• 1951-1952: Fair president R. L. Thornton purchased a giant used Santa Claus from the small town of Kerens, near Corsicana, where it had been used to lure shoppers at Christmas. Thornton then hired Dallas artist Jack Bridges to turn the white-bearded, red-suited figure into a giant cowboy; dubbed Big Tex and quickly became the ultimate icon. He was 52 feet tall, wore size 70 boots, and a 75-gallon cowboy hat.
  • 1956: Big Tex acquired a pet, a 12’-tall model of a Hereford steer with a hollow interior holding displays like how milk is produced and how a calf is born.
  • 1957: As the Cold War got chillier and the space race continued to heat up, the Army allowed two Nike missiles to be put on display, and the Navy okayed the release of a scale model of a surveillance satellite.
  • 1965: Exceptionally rowdy celebrations after the Texas-O.U. game landed 371 people in jail.
  • 1982: King Olaf V of Norway visited on Norwegian Day.
  • 1986: Pig races became a standard feature of the fair, taking place in an area quickly christened Pork Chop Downs.
  • 2002: Fried Twinkies were introduced.
  • 2003: For a temporary change of pace, the Fair announced that instead of butter sculptures on display, it will offer pumpkin carving.


The common thread that links so many events across the sate is a commitment to a professional code of conduct that delivers family entertainment value that is Texas-friendly. We even have a Texas Association of Fairs & Events to manage and promote all the petting zoos, Bar-B-Q cook-offs, agriculture exhibits, carnivals, art displays, concerts, dances, and more. 

While 2020 was not a good year for everything from SXSW to our own Christmas Stroll and Poppyfest, the Texas Association of Fairs & Events has created a task force and is asking Governor Greg Abbott for some guidelines that will allow everyone to open back up in 2021. 

There is hope. Many smaller expos and educational events are coming up, like this month’s Grapevine Potato Expo. This annual industry event showcases innovations and offers business solutions related not just to potatoes, but soil health, disease management, and technology; things that should interest most Texans. 

On a large scale, the 90th anniversary Houston Livestock Show and Rodeo is scheduled to go on, pending any emergent COVID protocols, in May 2021.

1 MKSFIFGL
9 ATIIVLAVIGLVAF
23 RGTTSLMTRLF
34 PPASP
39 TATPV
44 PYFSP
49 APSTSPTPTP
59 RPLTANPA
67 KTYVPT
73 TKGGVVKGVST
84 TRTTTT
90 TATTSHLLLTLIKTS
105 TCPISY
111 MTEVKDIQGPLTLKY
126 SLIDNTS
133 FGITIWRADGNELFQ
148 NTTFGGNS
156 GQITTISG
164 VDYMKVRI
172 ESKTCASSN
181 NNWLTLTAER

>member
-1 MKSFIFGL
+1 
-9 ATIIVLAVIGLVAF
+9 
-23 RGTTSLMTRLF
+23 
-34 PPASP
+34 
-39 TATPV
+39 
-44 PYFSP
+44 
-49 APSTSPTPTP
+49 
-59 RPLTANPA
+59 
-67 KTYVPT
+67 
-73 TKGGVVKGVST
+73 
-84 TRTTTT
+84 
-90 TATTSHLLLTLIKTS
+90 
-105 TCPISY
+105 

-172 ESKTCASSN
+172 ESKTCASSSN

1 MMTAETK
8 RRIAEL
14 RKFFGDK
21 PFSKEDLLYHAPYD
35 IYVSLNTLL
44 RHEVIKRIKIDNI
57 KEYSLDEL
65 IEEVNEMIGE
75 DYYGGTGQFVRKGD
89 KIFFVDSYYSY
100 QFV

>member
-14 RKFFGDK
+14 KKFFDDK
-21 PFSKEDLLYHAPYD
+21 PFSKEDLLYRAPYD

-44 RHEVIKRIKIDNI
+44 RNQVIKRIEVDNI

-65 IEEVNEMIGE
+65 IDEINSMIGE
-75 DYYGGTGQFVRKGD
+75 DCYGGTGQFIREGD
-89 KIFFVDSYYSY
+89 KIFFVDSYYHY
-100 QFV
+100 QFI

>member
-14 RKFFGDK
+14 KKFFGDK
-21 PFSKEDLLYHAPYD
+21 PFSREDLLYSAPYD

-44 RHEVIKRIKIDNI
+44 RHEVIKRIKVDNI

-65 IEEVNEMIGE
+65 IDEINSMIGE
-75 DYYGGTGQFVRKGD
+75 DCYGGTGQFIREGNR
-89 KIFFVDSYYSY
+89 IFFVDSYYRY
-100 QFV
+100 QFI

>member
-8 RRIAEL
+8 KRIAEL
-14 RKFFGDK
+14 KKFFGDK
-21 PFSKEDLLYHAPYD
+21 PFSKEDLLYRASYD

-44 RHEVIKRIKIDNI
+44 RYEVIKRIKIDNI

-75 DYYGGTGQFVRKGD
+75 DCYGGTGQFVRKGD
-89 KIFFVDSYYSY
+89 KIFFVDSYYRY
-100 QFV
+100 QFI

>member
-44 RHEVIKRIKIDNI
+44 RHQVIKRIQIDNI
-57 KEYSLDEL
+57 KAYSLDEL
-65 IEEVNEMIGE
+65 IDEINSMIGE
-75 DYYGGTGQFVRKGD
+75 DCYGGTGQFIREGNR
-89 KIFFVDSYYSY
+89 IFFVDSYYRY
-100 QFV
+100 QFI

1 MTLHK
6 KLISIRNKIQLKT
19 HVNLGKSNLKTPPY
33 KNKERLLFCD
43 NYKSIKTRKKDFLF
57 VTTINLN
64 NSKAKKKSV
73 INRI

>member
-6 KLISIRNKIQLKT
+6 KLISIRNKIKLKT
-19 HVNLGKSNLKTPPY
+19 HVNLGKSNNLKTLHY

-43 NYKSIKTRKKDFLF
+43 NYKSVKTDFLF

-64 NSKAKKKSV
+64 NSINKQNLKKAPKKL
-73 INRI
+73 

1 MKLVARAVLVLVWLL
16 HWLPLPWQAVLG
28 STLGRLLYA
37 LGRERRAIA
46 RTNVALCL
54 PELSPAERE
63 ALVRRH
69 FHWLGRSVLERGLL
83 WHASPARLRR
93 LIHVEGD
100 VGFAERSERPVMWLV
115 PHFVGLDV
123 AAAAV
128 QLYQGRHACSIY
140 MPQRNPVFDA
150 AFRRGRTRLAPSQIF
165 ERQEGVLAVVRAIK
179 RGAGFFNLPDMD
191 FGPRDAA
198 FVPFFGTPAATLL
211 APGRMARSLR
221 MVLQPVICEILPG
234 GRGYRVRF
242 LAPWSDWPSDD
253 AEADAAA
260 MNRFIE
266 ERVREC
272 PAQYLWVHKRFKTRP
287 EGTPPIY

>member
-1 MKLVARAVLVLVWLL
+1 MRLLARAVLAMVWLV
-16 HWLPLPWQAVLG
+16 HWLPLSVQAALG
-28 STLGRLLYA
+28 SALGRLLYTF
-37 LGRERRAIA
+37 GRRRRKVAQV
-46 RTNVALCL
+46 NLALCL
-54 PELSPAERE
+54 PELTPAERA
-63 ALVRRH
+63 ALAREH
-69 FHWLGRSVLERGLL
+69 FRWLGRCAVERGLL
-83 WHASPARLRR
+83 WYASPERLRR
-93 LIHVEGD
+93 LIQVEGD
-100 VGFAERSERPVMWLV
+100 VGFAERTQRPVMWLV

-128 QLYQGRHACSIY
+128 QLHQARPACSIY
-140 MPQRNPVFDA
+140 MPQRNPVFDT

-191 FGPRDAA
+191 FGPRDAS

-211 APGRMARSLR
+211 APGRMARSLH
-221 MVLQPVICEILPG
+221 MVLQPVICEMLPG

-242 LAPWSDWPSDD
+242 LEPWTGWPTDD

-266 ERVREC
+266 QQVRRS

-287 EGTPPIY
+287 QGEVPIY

Visit FairsAndFestivals.net for upcoming events. 

A sampling of some of Texas’ unique fairs and festivals… 


  • Chili Quest & Beer Fest, Galveston
  • Eagles Fest, Emory
  • Denton Black Film Festival, Denton
  • Kerrville Renaissance Fair, Kerrville


  • San Antonio Stock Show & Rodeo, San Antonio
  • Stars & Stripes Air Show, Laredo
  • Whooping Crane Festival, Port Aransas


  • Texas Storytelling Festival, Denton
  • Rattlesnake Roundup, Sweetwater
  • ABC’s Kite Fest


  • Poteet Strawberry Festival, Poteet
  • Bluebonnet Festival, Burnet
  • Eeyore’s Birthday, Austin
  • Poppyfest, Georgetown
  • GTX Film Festival, Georgetown


  • Yaga’s Wild Game BBQ Cook-off, Galveston
  • Babes on the Bay Fishing Tournament, Rockport
  • World Champion Bison Cookoff, Santa Ana


  • Children’s Art & Literacy Festival, Abilene
  • Tomato Fest, Jacksonville


  • Great Texas Mosquito Festival, Clute
  • Cheeseburger Festival, Friona


  • AnimeFest, Dallas
  • BatFest, Austin
  • Flip Flop Festival, Port Lavaca


  • Austin Ice Cream Festival
  • Plano Balloon Festival
  • Texas State Fair


  • Austin City Limits Festival
  • Formula 1 Grand Prix
  • Tyler Rose Festival


  • Texas Gospel Music Festival, Fort Worth
  • Texas Book Festival, Austin


  • Christmas Stroll, Georgetown
  • Festival of Lights, Austin
  • Dickens on the Strand, Galveston